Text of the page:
out of date?

Discussion in 'B&W: Film, Paper, Chemistry' started by BimmerJake, Jul 10, 2009.

  1. BimmerJake

    BimmerJake Member

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    what actually happens when film is past it's date? is it ok to buy past date film to same some $$ ? or does it really start deteriorating.

    i've seen some shots taken with old film and they seem fine. is there something else i should know. :confused:
     
  2. Ian Grant

    Ian Grant Subscriber

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    Depends entirely on how it's been stored.

    All manufacturers cut their expiry dates a few years ago to meet ISO 9001? I think that's the right one, but it meant higher quality controls.

    Outdated films are fine as long as you know how they've been stored, I buy short dated rather than outdated :smile:

    Ian
     
  3. Christopher Walrath

    Christopher Walrath Member

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    Wirelessly posted (BlackBerry9000/4.6.0.167 Profile/MIDP-2.0 Configuration/CLDC-1.1 VendorID/102 UP.Link/6.3.0.0.0)

    As long as it does not get hot and it is not too old, in all likelihood you want see mch of a drop off in film speed. But seriously aged film or film kept in a sauna can slow right down by stops.
     
  4. BimmerJake

    BimmerJake Member

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    i was more talking about about when places like freestyle sell off film that expired a month or two ago. sounds like that's probably ok more often than not.

    what can i say, i'm a cheap skate. :smile:
     
  5. Ian Grant

    Ian Grant Subscriber

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    That's going to be fine :D

    Cheapskate :smile:

    Ian
     
  6. wogster

    wogster Member

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    In general slower films age slower then fast films, cold stored film, will last longer then film that is stored at warmer temperatures. A dealer like Freestyle, your probably okay, just keep it in the freezer until the day before you want to use it.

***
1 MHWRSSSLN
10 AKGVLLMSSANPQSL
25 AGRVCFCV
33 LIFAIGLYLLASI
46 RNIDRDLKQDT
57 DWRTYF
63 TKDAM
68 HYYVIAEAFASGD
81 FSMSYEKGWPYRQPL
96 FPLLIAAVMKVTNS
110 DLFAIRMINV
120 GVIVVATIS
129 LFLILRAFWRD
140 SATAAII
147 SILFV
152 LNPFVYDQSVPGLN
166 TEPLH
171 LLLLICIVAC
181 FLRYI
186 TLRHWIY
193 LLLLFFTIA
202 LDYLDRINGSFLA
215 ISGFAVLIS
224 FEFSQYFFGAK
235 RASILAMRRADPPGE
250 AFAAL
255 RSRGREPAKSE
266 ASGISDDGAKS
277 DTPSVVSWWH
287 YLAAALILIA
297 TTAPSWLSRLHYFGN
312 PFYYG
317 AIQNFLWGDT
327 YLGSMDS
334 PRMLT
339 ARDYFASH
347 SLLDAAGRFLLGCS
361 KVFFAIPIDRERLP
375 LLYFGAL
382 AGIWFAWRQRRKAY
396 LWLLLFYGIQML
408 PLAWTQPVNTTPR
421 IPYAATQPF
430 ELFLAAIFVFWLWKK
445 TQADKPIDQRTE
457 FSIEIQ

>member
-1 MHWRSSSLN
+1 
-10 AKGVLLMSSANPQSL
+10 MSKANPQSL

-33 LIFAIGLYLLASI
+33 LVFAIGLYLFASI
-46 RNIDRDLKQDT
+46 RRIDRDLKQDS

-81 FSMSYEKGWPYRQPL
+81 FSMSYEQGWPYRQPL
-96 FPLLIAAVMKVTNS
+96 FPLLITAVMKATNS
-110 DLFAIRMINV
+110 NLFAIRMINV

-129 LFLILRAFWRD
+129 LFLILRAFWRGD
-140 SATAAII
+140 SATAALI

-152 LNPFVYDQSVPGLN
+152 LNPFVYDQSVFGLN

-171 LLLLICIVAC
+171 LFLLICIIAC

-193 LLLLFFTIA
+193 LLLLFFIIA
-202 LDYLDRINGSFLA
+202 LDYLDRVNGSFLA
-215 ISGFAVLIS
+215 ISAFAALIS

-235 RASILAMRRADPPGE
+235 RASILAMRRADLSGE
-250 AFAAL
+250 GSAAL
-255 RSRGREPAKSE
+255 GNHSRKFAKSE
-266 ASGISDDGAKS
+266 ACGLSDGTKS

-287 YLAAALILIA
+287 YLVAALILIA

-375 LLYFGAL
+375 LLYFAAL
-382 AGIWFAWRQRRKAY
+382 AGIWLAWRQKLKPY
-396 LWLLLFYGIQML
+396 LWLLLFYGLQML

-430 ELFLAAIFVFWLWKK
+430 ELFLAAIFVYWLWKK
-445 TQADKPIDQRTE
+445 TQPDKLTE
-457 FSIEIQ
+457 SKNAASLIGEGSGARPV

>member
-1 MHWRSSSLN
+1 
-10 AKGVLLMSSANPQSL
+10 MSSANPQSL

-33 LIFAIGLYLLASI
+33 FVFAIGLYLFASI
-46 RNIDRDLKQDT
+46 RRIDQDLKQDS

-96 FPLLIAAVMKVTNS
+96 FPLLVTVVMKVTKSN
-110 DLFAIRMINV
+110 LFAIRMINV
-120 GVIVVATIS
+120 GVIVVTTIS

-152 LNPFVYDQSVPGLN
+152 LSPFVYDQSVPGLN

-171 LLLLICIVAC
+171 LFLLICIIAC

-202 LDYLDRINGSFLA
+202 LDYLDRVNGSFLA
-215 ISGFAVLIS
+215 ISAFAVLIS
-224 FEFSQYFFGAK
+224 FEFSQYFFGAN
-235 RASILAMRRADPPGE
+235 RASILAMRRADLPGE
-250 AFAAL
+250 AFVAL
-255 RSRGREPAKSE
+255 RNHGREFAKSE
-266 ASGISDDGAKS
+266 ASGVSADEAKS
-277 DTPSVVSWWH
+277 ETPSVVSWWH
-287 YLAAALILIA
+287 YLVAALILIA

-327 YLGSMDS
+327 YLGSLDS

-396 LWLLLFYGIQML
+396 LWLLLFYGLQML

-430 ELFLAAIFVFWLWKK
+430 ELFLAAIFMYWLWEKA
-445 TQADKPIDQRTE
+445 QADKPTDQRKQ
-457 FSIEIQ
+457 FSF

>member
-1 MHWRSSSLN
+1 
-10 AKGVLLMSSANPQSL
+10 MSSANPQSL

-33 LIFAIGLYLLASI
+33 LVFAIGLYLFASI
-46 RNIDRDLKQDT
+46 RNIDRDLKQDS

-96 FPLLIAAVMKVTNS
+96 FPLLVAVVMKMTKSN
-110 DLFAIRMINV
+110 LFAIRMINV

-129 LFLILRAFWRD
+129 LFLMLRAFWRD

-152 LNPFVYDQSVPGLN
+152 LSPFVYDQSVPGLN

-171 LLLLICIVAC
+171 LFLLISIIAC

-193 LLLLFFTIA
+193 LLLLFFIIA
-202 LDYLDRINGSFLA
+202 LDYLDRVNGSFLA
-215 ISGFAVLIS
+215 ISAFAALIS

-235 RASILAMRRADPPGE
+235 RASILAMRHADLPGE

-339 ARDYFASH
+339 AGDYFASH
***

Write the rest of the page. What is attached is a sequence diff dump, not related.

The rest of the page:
Now for economy here is what I have discovered in more then 30 years of shooting:

    Get really good at 1 or 2 films, say one 100 speed and one 400 speed, use the same chemistries all the time, use a consistent process. Buy good quality film that is not expired, put it in the deep freeze. Keep your camera and darkroom equipment in good repair. Learn how to properly focus and select an exposure so that you don't produce unusable negatives. Buy good quality paper that keep that in the freezer as well, and use the same chemistries and process. Use a scanner or contact sheet so you don't waste time printing negatives that you don't want to print right now.

    How to waste more money then the military:

    Buy different films all the time, and lots of expired stuff, experiment with the developer de jour, go cheap when it comes to equipment maintenance, let the camera select focus and exposure, and print everything on cheap oft expired paper, using the process of the week. You end up producing a lot of crappy prints and redoing a lot of work all the time. You end up machine gun shooting a lot of the time, and most of it is garbage.
     
  7. BimmerJake

    BimmerJake Member

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    wogster,

    that's good advice i plan on using. i've chosen ilford fp4 and dd-x as my film/developer combo and plan on sticking with it for a while, probably until i move up to medium format sometime later this year (and i might still stick with the same film). but if i can get the film i want a month past date for a couple bucks less i'm probably going to jump on it.